Norse Mythology--Neil Gaiman. Amazing. This book sold out its first printing faster than Thor's hammer could call down lighting from the sky. And this book also tells you HOW Thor got ahold of such a hammer that could call down lightning from the sky! I was very interested in Gaiman's matter-of-fact interpretations of the origin stories for the Norse gods and goddesses; he sounded like an anthropologist relaying his thesis,tracing the lineage and origin stories for these names and figures that are at once recognizable and yet still so unknown. The book focuses on Thor, Odin, and Loki mostly, but it draws in all the gods and goddesses at some point, from their births to their deaths at Ragnarok. And he still managed to end it in true Gaiman fashion--teasing, not telling, not giving anything away about what might come next.
The Magicians--Lev Grossman. This book spans literally decades, and has almost eight main characters. It is no mean feat to introduce so many criss-crossing plot arcs, one shooting over atop another and another, each one coming in with a bang and then fizzling out until one day, just when you think the sky is clear, they all come shooting across again in an even bigger light show, but Grossman manages to pull it off. A well thought-out coming-of-age story. Though the book gets a little muddy for me in the middle with the main character's constant whining and sense of disillusionment with the world and with his life, even besides the fact that he's a fucking wizard who does magic and can pretty much mold the world in his hands, the plots all tie up nicely in a bow at the end and you end up smacking yourself in the forehead for having not figured it all out before. That's the best kind of writing--everything written there, plain as day, and you combing through the bushes in the dark, convinced you've been tricked.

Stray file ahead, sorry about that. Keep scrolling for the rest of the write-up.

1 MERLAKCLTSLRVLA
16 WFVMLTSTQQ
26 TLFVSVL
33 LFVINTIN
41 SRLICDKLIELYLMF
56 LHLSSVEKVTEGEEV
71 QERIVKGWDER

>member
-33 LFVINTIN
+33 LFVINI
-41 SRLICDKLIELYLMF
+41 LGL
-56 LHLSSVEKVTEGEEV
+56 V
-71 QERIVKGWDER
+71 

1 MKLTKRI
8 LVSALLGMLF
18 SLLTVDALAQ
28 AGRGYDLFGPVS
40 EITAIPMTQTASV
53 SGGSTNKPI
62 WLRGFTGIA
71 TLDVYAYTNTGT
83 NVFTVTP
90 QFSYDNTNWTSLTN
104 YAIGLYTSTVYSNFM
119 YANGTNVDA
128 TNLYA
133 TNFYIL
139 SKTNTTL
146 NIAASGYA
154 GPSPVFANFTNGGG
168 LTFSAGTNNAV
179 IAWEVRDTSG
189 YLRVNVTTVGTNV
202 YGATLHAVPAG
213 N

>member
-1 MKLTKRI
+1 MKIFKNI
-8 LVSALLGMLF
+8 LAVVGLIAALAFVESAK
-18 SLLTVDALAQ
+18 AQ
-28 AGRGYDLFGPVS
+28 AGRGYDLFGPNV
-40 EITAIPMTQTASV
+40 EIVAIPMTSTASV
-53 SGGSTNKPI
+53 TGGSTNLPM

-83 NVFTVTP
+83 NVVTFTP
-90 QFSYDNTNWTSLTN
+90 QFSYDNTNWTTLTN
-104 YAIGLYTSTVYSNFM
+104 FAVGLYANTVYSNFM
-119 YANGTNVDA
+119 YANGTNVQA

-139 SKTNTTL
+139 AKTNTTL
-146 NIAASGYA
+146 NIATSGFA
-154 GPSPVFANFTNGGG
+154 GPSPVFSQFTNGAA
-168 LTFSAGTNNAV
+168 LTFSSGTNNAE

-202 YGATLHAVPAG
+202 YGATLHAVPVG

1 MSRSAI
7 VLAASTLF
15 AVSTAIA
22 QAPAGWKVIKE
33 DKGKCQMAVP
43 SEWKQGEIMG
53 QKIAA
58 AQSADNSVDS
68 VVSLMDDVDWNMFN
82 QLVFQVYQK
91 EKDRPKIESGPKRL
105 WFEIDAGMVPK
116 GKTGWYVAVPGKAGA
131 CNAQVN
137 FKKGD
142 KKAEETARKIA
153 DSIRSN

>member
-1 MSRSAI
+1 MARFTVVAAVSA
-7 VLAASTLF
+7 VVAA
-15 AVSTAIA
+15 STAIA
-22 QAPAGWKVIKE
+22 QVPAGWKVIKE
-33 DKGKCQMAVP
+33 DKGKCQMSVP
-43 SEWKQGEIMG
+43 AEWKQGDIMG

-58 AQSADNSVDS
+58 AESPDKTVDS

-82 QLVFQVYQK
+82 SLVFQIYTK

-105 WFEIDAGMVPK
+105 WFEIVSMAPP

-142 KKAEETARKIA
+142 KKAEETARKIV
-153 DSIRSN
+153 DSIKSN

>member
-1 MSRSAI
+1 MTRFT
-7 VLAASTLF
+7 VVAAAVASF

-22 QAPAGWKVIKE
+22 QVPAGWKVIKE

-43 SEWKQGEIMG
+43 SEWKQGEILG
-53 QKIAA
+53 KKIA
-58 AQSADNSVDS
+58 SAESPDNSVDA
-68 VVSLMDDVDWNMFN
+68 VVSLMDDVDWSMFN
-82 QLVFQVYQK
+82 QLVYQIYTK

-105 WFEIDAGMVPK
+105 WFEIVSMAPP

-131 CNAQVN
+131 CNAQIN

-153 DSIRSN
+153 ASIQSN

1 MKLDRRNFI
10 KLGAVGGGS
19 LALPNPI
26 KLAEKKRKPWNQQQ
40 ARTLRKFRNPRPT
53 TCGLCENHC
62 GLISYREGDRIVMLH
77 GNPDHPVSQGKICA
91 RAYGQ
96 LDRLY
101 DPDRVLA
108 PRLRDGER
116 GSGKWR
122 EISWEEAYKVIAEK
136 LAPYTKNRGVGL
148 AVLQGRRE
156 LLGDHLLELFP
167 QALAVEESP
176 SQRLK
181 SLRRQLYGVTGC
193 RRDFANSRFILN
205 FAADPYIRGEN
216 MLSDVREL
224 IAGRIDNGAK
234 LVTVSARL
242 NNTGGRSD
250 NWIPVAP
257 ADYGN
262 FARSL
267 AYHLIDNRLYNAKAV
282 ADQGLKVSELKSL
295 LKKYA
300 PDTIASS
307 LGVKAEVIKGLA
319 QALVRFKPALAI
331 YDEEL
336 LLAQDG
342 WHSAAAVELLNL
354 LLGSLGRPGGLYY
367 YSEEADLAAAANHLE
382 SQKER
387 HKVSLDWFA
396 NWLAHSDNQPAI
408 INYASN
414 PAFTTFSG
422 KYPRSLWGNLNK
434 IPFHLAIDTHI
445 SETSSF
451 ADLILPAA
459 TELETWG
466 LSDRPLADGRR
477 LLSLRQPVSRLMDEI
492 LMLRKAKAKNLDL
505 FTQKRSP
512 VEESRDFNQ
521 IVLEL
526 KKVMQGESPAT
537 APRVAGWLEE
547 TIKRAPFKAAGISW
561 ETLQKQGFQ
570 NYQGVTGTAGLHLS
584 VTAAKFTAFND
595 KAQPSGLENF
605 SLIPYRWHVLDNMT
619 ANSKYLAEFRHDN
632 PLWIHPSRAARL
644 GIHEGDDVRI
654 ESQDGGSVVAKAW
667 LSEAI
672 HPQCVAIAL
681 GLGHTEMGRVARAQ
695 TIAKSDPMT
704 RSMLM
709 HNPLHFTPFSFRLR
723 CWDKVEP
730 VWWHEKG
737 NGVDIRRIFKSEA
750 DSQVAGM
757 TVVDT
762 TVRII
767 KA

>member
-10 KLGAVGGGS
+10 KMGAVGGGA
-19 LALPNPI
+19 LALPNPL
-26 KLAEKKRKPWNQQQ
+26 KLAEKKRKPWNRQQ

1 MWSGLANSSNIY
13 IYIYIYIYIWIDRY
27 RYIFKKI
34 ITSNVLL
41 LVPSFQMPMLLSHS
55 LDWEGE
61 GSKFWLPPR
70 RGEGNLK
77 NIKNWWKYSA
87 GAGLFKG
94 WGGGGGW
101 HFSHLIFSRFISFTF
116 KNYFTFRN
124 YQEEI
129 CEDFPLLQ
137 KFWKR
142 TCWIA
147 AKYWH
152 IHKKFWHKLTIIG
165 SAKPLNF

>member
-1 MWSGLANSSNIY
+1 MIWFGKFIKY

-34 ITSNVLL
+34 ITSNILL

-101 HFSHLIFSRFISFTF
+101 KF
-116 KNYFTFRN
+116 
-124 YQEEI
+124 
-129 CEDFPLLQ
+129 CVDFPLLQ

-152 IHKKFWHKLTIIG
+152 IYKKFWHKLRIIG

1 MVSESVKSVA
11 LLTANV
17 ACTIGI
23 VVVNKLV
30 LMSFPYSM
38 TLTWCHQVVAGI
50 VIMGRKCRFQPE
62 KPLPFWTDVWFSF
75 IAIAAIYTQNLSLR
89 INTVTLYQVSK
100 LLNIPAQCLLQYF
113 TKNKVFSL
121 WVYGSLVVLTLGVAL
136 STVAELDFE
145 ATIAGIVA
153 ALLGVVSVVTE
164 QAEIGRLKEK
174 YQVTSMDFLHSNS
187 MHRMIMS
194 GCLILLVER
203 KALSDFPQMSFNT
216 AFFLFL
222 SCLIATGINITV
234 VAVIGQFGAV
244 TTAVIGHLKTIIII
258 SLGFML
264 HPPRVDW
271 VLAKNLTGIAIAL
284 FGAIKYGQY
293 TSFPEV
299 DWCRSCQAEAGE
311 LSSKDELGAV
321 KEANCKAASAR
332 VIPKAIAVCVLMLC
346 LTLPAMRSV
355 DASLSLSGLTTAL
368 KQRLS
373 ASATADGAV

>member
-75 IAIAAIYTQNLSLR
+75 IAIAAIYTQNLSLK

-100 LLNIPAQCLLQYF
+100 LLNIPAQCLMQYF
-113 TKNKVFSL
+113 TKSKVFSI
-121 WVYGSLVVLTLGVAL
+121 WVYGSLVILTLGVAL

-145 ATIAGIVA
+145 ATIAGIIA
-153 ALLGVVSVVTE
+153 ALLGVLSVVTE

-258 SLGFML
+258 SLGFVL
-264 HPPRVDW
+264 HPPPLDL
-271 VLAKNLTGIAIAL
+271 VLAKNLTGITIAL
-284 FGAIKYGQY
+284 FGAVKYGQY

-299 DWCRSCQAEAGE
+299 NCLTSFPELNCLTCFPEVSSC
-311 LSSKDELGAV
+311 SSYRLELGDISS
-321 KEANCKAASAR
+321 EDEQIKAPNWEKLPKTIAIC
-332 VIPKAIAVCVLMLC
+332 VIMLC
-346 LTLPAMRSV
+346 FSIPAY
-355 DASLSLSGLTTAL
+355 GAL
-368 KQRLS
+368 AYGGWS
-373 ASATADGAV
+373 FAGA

House Immortal--Devon Monk. Devon Monk is an author I read religiously for a number o years. Her series Magic in the Bone with Allie Beckman was very compelling, and rather long, and I read every one, some even more than once. This is a new series by Devon Monk, and while it has everything I liked about her writing (sassy main character, well-built universe, rounded-out characters who don't go throwing themselves into things unnecessarily) I was not as intrigued by the new character, Matilda, who is a stitched-together (think Frankenstein but a woman, and hot) creature who lives off the grid with her two-headed farmhand, who one day opens her door to a wounded (hot) stitched-together man, the only other person like herself she has ever met, who has come to warn her that bad people are out get her, and he knows how to save her. By the end of the book I was interested enough to want to go searching out the next chapter in the story, but I am not pounding down the doors for it. In the end, Monk is a bit of an airport writer--someone I pick up because I know her work will be entertaining and a quick read, but not someone I can see being canonized for her genius.